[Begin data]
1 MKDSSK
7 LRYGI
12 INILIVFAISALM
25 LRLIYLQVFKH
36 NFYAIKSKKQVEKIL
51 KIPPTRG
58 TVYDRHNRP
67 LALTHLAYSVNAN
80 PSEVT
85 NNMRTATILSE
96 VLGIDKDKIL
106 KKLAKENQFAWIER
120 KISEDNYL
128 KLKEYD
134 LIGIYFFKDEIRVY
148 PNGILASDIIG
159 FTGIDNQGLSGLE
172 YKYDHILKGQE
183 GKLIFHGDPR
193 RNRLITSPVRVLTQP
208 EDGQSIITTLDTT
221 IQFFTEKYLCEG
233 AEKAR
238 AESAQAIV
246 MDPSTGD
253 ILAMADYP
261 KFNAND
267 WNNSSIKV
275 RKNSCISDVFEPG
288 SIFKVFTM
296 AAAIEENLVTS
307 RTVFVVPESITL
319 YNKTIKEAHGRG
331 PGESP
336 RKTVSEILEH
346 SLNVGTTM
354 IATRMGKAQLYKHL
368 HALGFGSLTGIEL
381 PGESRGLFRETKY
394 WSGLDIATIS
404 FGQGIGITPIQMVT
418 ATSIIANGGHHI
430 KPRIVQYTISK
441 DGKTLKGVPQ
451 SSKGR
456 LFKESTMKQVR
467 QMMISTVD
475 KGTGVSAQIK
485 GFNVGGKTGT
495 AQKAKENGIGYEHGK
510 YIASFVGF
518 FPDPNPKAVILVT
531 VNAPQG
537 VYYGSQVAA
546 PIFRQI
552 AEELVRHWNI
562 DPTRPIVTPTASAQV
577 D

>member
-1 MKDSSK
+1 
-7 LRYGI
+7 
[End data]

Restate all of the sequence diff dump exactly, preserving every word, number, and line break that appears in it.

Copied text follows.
1 MKDSSK
7 LRYGI
12 INILIVFAISALM
25 LRLIYLQVFKH
36 NFYAIKSKKQVEKIL
51 KIPPTRG
58 TVYDRHNRP
67 LALTHLAYSVNAN
80 PSEVT
85 NNMRTATILSE
96 VLGIDKDKIL
106 KKLAKENQFAWIER
120 KISEDNYL
128 KLKEYD
134 LIGIYFFKDEIRVY
148 PNGILASDIIG
159 FTGIDNQGLSGLE
172 YKYDHILKGQE
183 GKLIFHGDPR
193 RNRLITSPVRVLTQP
208 EDGQSIITTLDTT
221 IQFFTEKYLCEG
233 AEKAR
238 AESAQAIV
246 MDPSTGD
253 ILAMADYP
261 KFNAND
267 WNNSSIKV
275 RKNSCISDVFEPG
288 SIFKVFTM
296 AAAIEENLVTS
307 RTVFVVPESITL
319 YNKTIKEAHGRG
331 PGESP
336 RKTVSEILEH
346 SLNVGTTM
354 IATRMGKAQLYKHL
368 HALGFGSLTGIEL
381 PGESRGLFRETKY
394 WSGLDIATIS
404 FGQGIGITPIQMVT
418 ATSIIANGGHHI
430 KPRIVQYTISK
441 DGKTLKGVPQ
451 SSKGR
456 LFKESTMKQVR
467 QMMISTVD
475 KGTGVSAQIK
485 GFNVGGKTGT
495 AQKAKENGIGYEHGK
510 YIASFVGF
518 FPDPNPKAVILVT
531 VNAPQG
537 VYYGSQVAA
546 PIFRQI
552 AEELVRHWNI
562 DPTRPIVTPTASAQV
577 D

>member
-1 MKDSSK
+1 
-7 LRYGI
+7 